Steve Chapman

During oral arguments, Justice Stephen Breyer suggested that allowing resale price maintenance agreements would have "massive anti-consumer" effects. What he overlooks is that manufacturers already have all sorts of legal methods to penalize unwanted discounts. Though they may not enter an explicit contract requiring a store to charge a minimum price, they may announce a "suggested" minimum -- and then cut off any retailer that charges less.

The difference between the permissible and the forbidden may make sense to Martians or lawyers, but the economics are identical. Yet in spite of the many ways manufacturers have to set retail prices for their wares -- or because of them -- American consumers have access to a vast array of low-priced goods.

Why would a company making purses or televisions or running shoes want to keep prices at a certain minimum? Maybe to induce stores to offer exceptional service or technical assistance. A store can afford to do that only if it can charge a commensurate price.

But a service-oriented store can't charge a commensurate price if a consumer can come in, get lots of help and then go across the street to Discounts Galore and buy the item at 30 percent off. By setting a floor, the manufacturer can prevent "free-riding" by bargain outlets.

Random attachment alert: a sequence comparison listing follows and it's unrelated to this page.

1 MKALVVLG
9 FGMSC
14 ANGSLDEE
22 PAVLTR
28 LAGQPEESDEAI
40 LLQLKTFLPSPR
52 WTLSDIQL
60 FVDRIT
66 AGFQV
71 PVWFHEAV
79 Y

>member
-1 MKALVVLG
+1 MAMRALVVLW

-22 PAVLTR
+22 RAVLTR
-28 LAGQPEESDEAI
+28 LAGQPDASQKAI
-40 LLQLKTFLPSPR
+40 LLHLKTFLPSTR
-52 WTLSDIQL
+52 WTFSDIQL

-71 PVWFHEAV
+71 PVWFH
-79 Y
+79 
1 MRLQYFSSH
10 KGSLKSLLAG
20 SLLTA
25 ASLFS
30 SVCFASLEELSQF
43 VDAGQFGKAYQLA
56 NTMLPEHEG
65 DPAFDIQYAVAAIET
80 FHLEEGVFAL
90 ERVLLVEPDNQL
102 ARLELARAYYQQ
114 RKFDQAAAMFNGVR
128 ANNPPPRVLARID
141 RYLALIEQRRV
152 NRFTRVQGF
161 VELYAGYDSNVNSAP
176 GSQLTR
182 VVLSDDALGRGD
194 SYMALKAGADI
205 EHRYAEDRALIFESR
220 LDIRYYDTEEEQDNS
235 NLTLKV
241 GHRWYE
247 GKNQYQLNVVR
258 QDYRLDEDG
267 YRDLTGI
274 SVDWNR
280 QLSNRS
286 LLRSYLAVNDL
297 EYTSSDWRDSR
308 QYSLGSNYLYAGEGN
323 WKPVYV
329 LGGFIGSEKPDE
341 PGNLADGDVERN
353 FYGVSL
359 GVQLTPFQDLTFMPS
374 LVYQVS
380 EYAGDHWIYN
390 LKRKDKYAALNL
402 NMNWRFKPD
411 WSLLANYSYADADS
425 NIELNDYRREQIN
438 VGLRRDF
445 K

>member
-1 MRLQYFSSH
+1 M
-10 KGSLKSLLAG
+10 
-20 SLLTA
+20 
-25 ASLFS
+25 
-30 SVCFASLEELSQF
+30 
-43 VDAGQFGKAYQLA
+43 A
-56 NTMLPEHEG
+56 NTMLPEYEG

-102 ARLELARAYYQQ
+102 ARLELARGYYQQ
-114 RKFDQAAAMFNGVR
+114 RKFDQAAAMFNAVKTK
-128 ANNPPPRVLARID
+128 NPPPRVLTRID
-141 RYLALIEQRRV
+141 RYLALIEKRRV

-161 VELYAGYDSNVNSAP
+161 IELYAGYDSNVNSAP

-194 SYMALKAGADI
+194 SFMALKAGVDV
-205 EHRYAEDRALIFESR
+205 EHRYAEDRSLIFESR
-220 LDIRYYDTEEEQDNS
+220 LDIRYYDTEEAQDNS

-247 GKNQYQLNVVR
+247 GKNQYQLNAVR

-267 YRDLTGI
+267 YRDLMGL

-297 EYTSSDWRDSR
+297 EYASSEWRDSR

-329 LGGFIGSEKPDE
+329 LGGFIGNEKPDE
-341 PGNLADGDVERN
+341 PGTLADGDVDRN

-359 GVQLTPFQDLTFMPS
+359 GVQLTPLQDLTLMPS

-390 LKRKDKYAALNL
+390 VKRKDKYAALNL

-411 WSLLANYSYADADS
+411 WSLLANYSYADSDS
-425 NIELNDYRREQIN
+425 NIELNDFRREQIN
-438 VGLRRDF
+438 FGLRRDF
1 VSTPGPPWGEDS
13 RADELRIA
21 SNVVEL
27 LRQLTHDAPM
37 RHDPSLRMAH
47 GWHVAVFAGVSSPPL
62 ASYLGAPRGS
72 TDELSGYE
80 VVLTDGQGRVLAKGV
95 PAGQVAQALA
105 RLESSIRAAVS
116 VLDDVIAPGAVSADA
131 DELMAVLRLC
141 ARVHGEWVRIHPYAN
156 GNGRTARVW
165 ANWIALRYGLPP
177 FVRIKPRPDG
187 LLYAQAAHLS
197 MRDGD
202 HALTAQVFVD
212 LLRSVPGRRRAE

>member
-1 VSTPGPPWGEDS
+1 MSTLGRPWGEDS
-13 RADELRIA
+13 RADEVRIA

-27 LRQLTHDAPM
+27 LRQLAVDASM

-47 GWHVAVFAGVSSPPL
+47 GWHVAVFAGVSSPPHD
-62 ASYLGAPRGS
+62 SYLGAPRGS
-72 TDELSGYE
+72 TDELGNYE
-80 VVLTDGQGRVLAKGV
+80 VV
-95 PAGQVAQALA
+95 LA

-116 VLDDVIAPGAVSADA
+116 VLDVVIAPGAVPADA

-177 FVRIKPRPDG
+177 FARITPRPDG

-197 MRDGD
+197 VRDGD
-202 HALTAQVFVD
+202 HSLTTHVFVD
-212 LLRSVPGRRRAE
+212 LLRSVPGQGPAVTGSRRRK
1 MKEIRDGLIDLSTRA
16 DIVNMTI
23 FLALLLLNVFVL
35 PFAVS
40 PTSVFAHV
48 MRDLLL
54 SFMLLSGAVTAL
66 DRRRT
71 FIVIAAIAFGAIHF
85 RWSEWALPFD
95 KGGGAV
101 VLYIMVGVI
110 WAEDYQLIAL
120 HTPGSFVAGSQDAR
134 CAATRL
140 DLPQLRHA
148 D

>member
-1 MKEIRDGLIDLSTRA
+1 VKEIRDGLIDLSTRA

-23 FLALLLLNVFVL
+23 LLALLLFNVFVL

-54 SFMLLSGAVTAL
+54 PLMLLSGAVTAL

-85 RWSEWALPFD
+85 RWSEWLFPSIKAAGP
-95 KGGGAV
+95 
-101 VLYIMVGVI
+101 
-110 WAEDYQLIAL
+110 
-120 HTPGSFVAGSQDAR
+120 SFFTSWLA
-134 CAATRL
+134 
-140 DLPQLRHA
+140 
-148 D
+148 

In our hypercompetitive retail environment, if the strategy doesn't serve customers, manufacturers who use it won't survive. Consumers who can't get one brand at a discount price will defect to other brands.

Is it possible for resale price maintenance deals to be used for nefarious purposes? Possibly, in rare circumstances. But dropping the current ban wouldn't affect those cases. It would merely obligate the complaining party to show an actual anti-competitive effect.

That's the right policy. You think the manufacturer is trying to stop competition? Fine -- prove it. Otherwise, we'll rely on the robust interaction of many buyers and many sellers to protect the interests of consumers. For that purpose, government intervention is usually a poor substitute.


Steve Chapman

Steve Chapman is a columnist and editorial writer for the Chicago Tribune.
 

 
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